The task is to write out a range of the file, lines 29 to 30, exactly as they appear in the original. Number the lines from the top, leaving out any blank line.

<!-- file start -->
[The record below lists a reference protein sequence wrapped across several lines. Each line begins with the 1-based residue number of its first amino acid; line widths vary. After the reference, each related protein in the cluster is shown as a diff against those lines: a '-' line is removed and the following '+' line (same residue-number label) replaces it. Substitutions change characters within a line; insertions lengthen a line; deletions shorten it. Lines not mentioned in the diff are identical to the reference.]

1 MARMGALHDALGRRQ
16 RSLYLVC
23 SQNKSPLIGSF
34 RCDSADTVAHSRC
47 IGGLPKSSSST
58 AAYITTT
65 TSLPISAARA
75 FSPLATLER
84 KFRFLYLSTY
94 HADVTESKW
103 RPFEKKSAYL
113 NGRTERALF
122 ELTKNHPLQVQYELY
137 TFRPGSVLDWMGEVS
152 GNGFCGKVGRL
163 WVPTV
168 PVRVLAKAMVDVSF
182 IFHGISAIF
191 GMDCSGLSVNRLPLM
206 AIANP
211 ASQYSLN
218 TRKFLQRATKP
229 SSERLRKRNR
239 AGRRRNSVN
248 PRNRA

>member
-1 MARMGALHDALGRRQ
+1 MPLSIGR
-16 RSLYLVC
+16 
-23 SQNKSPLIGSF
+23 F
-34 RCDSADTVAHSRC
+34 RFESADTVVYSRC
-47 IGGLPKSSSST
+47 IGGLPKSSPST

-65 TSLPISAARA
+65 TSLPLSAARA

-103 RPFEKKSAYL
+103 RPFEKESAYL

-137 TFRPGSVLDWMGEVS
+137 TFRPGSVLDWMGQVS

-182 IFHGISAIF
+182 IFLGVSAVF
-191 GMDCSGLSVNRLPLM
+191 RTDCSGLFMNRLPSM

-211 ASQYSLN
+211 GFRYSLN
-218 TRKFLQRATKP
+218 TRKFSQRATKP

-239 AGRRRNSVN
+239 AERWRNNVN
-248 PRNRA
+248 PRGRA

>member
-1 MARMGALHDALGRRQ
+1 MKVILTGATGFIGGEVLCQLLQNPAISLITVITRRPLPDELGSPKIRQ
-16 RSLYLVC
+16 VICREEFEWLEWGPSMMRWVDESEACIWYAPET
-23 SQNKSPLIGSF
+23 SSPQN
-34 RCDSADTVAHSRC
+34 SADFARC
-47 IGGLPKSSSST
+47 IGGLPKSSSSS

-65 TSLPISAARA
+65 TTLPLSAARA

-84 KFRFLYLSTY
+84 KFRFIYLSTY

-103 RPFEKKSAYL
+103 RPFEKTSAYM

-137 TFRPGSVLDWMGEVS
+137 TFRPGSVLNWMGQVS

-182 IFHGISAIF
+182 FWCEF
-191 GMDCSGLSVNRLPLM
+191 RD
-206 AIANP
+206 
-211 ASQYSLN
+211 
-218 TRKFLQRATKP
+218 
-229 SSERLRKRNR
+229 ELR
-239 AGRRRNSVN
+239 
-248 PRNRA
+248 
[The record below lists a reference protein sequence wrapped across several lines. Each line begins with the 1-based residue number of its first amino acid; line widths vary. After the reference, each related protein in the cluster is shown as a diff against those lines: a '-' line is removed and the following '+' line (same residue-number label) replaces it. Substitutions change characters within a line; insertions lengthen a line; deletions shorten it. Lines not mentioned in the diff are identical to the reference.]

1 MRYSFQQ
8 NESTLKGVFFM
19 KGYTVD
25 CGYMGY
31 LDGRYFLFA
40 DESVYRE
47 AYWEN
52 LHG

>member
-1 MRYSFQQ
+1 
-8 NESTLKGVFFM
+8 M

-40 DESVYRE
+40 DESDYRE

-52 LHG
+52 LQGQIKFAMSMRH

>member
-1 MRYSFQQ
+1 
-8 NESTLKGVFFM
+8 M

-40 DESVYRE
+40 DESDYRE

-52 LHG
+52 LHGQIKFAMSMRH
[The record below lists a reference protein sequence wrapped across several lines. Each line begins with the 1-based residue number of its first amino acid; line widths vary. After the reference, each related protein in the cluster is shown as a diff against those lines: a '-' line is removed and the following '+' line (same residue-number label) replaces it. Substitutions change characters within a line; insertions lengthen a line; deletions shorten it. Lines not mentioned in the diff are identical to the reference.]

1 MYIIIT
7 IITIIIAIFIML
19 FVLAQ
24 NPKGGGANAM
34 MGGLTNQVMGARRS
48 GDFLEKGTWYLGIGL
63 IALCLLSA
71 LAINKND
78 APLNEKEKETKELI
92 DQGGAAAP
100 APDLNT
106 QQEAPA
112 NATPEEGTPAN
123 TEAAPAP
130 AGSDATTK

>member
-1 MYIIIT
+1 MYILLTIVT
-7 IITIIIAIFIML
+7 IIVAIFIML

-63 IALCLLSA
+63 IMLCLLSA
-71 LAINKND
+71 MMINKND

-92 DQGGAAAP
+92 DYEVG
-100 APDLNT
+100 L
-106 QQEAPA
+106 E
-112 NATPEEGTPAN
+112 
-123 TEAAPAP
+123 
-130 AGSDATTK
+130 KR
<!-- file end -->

+1 MPLSIGR
-16 RSLYLVC